A standardized exception for barrier synchronization failures

Interface for queues, buffers, conduits and pipes supporting blocking put and take, as well as timeout-based offer and poll. To assist efforts to use channels with somewhat greater type safety, Channel is defined as a subinterface of Puttable and Takable, each defining only one side of the channel. Also, the BoundedChannel subinterface is used for channels with finite capacities.


An unbounded linked-list-based queue. This is usually the best choice for a general-purpose queue.
A linked queue with a capacity bound
An array-based bounded buffer
A one-slot bounded buffer. (Note that this can also serve as a restricted form of Synchronized variable.)
A zero-slot CSP/Ada-style channel in which every put must wait for a take, and vice versa.
A channel based on a Heap data structure. Elements must either be Comparable, or comparable using a supplied Comparator
An unbounded linked-list-based queue relying on atomic commits and retries rather than wait/notify.

Related Classes

A utility class that makes it easier to set default capacities for channels that have a capacity that must otherwise be set in constructors.

Interface for objects that execute Runnable commands.


An implementation that just directly runs command in current thread.
An implementation that directly runs command within a supplied Sync lock in current thread.
An implementation that runs each command in a new thread.
An implementation that queues commands for execution by a single background thread.
A tunable, extensible thread pool class

Related classes

Interface for runnable actions that return results
Holder for results of actions that can be set by Callables.
Interface for objects that create Thread objects
Convenient base for classes that use ThreadFactories.
A utility for executing commands at given times, after given delays, or periodically with given cycles.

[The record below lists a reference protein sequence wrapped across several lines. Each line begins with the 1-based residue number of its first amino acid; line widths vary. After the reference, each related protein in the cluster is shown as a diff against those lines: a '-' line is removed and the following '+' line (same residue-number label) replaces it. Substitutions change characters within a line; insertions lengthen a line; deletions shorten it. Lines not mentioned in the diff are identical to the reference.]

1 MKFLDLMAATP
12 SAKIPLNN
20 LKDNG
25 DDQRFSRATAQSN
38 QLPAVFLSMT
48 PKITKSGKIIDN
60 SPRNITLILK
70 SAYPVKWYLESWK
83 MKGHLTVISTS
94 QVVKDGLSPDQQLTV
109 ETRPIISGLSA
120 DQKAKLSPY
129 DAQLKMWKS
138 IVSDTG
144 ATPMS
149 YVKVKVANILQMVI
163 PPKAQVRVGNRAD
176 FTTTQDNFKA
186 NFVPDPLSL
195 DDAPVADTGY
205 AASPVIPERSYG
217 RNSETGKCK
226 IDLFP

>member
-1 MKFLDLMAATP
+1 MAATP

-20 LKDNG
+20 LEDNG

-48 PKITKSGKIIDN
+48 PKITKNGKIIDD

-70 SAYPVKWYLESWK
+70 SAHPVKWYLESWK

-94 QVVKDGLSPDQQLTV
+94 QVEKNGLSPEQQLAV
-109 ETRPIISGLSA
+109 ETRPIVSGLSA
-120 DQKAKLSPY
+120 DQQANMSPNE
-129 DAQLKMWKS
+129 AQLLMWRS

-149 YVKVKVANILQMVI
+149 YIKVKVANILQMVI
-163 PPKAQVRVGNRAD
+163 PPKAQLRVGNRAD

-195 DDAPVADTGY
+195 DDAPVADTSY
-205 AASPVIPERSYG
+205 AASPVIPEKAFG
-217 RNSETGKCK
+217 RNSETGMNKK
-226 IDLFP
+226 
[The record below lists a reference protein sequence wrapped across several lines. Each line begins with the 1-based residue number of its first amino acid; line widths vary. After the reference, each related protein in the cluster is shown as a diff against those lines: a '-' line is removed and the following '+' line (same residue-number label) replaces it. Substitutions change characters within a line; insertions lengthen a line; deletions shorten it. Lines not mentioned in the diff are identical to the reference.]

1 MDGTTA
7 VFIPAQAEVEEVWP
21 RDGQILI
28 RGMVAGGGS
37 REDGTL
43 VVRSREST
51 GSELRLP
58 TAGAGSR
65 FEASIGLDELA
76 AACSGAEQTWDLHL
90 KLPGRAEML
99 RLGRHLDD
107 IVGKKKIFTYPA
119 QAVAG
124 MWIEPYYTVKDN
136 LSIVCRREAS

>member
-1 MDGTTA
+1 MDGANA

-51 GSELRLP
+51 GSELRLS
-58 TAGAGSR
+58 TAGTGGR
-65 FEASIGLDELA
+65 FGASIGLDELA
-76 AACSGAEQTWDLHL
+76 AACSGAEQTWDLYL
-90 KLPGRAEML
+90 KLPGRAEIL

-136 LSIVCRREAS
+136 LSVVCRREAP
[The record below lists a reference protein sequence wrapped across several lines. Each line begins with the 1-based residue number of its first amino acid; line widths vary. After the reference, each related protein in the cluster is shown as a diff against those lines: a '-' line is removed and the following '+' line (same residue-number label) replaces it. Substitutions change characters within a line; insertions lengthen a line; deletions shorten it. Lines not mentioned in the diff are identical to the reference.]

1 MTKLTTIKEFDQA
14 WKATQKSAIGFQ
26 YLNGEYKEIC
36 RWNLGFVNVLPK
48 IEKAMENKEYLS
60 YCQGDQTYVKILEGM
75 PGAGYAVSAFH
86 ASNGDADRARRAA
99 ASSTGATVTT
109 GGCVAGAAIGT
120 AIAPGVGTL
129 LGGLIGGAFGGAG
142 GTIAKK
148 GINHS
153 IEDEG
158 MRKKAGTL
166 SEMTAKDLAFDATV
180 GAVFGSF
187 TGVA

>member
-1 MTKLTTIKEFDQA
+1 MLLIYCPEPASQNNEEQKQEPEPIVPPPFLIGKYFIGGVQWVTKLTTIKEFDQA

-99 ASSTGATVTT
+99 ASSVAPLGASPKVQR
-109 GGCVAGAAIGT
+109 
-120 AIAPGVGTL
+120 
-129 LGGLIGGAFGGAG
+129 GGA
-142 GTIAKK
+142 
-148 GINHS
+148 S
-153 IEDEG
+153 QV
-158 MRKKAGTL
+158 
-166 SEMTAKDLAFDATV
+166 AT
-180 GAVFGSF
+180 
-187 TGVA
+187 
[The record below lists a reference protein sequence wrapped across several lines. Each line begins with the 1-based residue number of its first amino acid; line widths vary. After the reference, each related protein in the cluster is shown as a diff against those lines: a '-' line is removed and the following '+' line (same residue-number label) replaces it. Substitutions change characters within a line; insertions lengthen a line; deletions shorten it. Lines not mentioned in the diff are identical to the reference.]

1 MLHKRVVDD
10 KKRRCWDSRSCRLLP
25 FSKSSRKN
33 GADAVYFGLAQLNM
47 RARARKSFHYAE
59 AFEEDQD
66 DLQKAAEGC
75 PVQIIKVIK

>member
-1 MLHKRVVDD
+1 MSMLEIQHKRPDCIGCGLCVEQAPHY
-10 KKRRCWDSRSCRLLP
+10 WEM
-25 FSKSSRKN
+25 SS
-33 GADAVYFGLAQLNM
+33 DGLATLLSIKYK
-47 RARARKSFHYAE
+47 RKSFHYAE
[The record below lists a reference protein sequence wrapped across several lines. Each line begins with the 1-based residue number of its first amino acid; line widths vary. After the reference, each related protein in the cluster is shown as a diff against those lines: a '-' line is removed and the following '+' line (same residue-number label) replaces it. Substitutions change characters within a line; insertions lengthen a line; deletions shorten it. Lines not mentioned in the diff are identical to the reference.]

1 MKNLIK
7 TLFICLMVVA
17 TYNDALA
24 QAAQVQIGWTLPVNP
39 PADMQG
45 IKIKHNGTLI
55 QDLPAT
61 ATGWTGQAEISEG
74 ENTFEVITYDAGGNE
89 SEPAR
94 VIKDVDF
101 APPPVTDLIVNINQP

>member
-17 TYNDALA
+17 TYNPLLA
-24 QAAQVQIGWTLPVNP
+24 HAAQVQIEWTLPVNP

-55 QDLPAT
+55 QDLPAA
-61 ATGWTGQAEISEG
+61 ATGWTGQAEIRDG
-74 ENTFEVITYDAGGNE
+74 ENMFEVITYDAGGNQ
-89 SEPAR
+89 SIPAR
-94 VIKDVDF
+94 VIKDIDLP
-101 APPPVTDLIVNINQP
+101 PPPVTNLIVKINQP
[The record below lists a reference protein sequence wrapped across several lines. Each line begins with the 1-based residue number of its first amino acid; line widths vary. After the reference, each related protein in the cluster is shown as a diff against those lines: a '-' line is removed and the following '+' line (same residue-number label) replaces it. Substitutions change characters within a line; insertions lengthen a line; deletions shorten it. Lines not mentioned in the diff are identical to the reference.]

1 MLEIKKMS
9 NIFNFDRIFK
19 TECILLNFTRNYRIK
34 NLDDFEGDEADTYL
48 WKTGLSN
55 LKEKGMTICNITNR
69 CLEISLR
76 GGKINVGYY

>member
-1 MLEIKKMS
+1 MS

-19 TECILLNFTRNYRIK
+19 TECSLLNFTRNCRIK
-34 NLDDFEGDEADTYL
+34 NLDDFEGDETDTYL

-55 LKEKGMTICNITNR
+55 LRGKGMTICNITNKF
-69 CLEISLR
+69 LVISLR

Invokes a Callable in its own thread, but cancels it if not completed by a given maximum time.

Fork/Join Tasks
A fast lightweight task framework built upon Java threads, and geared for parallel computation.
Abstract Base class for tasks.
Control class for running Tasks.
Underlying specialized Thread subclass for running Tasks.
Demos and examples
A directory of sample programs that use the Task framework. (See also a paper on the design and performance of this framework.)

Implementations of java.util.Collection and related classes that can help solve concurrency problems.
An analog of java.util.Hashtable that allows retrievals during updates.
An analog of java.util.Hashtable that allows both concurrent retrievals and concurrent updates.
A copy-on-write analog of java.util.ArrayList
A java.util.Set based on CopyOnWriteArrayList.
A wrapper class placing either Syncs or ReadWriteLocks around java.util.Collection
A wrapper around java.util.Set
A wrapper around java.util.SortedSet
A wrapper around java.util.List
A wrapper around java.util.Map
A wrapper around java.util.SortedMap
Related classes
A copy-on-write replacement for java.beans.PropertyChangeSupport
A copy-on-write replacement for java.beans.VetoableChangeSupport

Simple synchronized analogs of Number and Ref classes in java.lang. Each has a subclass that in addition to maintaining synchronization, also provides notifications upon value changes and supports guarded waits.

There are some classes in the misc directory that might be of interest but aren't really part of this package. They include: If you would like to contribute other related classes, demos, usage examples, etc., please contact me. People frequently write me asking for such things.


Some Questions and Answers about Design and Implementation

Isn't it annoying that so many methods throw InterruptedException?